Gear up for Green Halloween

We realize the kids are barely back in school, but if you want to celebrate Halloween in a more earth-friendly way this year, it's going to take a bit of planning. So over the next weeks, we'll be posting lots of ideas for families with kids from newborn to teens. And if you have ideas you'd like to contribute, be sure to let us know.

 

 

The scary truth about store-bought costumes is that nearly all are made with less than healthy materials. So why not make costume creation the centerpiece of a Saturday afternoon family activity? Ask your kids what they want to "be," then discuss how they can make the costume using items you already own, can borrow, make or pick up used from a thrift store. Get inspiration from the internet or books if you like, or just let the kids go at it. You'll likely be amazed by their creative ideas. 

Once you've gathered the materials, discuss with how the costume will be held together. Bravo if you can sew. If not, glue guns (operated by an adult or with adult supervision of course), double-stick tape, even staples, can be used. Be sure to get kids thinking about accessories such as hats and shoes as well as unusual loot bags. Purses, baskets, even small backpacks can make the perfect finishing touch for the right costume. [more]

In case you're fully into eco, here are a few ideas for creative costumes with a green twist:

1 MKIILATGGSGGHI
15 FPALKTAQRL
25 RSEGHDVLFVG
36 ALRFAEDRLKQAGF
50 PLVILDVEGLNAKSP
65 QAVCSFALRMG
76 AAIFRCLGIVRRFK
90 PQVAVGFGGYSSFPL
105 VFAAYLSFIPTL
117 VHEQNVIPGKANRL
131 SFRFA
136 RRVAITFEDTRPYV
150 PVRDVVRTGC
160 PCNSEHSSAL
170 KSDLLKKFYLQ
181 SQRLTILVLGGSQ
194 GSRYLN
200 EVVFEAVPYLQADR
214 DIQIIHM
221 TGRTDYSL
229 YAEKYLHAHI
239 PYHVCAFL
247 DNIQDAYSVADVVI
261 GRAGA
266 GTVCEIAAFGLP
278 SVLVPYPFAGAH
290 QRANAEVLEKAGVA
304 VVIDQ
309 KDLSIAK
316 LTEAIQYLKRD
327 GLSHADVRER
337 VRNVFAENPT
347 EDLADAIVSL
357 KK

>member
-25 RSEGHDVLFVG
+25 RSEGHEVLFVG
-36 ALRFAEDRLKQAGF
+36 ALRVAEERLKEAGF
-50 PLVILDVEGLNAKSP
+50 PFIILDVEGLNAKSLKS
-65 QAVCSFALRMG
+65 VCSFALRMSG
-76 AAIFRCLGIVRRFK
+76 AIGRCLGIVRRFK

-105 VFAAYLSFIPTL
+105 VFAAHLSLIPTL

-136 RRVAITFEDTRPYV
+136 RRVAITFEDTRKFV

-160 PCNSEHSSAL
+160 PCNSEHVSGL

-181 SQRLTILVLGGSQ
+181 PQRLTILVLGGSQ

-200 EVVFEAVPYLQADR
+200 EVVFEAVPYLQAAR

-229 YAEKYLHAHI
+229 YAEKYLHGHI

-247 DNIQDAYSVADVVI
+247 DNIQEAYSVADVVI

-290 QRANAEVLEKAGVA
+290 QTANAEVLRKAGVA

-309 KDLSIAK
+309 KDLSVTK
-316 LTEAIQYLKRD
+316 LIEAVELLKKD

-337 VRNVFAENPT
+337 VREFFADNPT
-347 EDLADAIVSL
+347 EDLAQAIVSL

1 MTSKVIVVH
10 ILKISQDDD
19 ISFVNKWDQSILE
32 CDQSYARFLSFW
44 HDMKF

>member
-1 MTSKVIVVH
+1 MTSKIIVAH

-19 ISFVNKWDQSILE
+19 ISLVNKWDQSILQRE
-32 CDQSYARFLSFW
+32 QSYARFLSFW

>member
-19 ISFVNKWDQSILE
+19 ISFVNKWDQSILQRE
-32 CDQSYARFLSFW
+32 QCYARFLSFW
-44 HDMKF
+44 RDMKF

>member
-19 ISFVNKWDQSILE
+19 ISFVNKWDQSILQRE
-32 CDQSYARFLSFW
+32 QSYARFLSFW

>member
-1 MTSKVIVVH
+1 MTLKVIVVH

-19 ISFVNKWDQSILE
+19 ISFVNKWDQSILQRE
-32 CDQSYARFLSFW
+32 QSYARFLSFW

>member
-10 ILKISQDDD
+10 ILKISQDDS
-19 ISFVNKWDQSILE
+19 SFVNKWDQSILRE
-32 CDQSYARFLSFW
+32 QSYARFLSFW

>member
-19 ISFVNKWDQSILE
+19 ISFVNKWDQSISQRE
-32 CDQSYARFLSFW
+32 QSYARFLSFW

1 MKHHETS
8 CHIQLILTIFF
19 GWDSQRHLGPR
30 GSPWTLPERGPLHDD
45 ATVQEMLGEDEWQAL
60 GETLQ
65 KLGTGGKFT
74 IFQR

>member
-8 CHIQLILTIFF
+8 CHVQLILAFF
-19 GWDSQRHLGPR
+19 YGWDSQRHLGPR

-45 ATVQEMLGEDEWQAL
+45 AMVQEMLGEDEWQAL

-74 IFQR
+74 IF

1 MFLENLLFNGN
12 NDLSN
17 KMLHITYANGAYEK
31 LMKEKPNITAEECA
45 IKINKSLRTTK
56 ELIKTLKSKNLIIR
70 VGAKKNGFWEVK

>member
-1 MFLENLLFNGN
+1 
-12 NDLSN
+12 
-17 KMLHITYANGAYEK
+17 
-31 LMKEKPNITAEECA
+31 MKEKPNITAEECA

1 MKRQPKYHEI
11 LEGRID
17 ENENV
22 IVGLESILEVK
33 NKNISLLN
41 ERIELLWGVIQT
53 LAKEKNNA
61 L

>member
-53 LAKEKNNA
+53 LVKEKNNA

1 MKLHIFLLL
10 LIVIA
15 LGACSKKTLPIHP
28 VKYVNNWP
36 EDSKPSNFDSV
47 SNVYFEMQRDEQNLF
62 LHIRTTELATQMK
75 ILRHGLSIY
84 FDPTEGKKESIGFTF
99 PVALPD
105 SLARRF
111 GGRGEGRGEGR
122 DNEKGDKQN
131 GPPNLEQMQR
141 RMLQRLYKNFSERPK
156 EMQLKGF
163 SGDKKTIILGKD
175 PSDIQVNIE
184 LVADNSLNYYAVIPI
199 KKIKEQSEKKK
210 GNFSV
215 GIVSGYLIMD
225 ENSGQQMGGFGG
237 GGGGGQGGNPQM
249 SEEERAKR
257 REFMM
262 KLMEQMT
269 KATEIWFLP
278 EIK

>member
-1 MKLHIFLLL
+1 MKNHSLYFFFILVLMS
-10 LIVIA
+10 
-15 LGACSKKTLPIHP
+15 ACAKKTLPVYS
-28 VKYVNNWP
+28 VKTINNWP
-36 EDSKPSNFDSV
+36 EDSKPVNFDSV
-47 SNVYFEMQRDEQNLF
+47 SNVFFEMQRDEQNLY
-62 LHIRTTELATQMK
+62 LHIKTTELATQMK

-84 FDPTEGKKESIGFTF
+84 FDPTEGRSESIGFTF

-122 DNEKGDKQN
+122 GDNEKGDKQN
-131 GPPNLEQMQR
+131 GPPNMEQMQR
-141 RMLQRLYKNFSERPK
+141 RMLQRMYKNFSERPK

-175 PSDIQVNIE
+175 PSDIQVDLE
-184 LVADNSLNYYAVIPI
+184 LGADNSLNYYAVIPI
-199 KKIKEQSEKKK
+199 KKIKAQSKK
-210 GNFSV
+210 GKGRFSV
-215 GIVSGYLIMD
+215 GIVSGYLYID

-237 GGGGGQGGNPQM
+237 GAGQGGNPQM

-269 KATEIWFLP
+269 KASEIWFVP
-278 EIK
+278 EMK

• Recycling bin: Wear brown or black clothes and attach all sorts of potentially recyclable materials like tin cans, cardboard and newspaper. Or suspend a cardboard box with the top and bottom cut out, from rope over the child's shoulders. Print "Recycling Bin" in large letters, then fasten items to the top sticking out.
  • Endanged species animals: Have your child research animals on the Endangered Species List, then create a costume along with a sign that says, "Help me! I'm going extinct!"
  • Cloud: Wear white clothes. Tear or cut old bed sheets into strips. Tie or sew strips to the arms of a shirt so when the child waves her arms, the strips will move.

If making costumes isn't your (or your kids) idea of fun, there are a few alternatives to the usual plastic fare. The ones we love are made from silk from stores like Magic Cabin and Sarah's Silks. Yes, they're more expensive than plastic, but they can be used for play throughout the year and will still be in good shape when passed on to a younger sibling.

And speaking of passing on, how about, instead of buying, arranging a costume swap with friends and neighbors or at a school (see why we're talking about Halloween in early September?). Or if you can't find what you're seeking locally, try the costume swap at www.GreenHalloween.org.

Whatever you do, encourage your children to actively participate in the choice. Explain to them why making costumes, borrowing them or purchasing those made from earth-friendlier materials, is important. The more engaged they are in the process, and the more they understand, the more likely they'll be to enjoy an EEK-O-friendly Halloween.

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